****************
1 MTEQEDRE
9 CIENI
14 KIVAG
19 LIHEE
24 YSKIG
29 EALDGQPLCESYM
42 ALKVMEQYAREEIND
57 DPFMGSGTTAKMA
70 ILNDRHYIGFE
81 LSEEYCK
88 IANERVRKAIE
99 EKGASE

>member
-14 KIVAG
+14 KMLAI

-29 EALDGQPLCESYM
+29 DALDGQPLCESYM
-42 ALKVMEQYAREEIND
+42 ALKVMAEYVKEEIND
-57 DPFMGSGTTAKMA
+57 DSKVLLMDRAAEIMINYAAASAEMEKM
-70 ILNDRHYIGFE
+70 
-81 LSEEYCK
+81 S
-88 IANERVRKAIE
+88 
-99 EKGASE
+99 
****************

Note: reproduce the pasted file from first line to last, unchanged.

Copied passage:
1 MTEQEDRE
9 CIENI
14 KIVAG
19 LIHEE
24 YSKIG
29 EALDGQPLCESYM
42 ALKVMEQYAREEIND
57 DPFMGSGTTAKMA
70 ILNDRHYIGFE
81 LSEEYCK
88 IANERVRKAIE
99 EKGASE

>member
-14 KIVAG
+14 KMLAI

-29 EALDGQPLCESYM
+29 DALDGQPLCESYM
-42 ALKVMEQYAREEIND
+42 ALKVMAEYVKEEIND
-57 DPFMGSGTTAKMA
+57 DSKVLLMDRAAEIMINYAAASAEMEKM
-70 ILNDRHYIGFE
+70 
-81 LSEEYCK
+81 S
-88 IANERVRKAIE
+88 
-99 EKGASE
+99 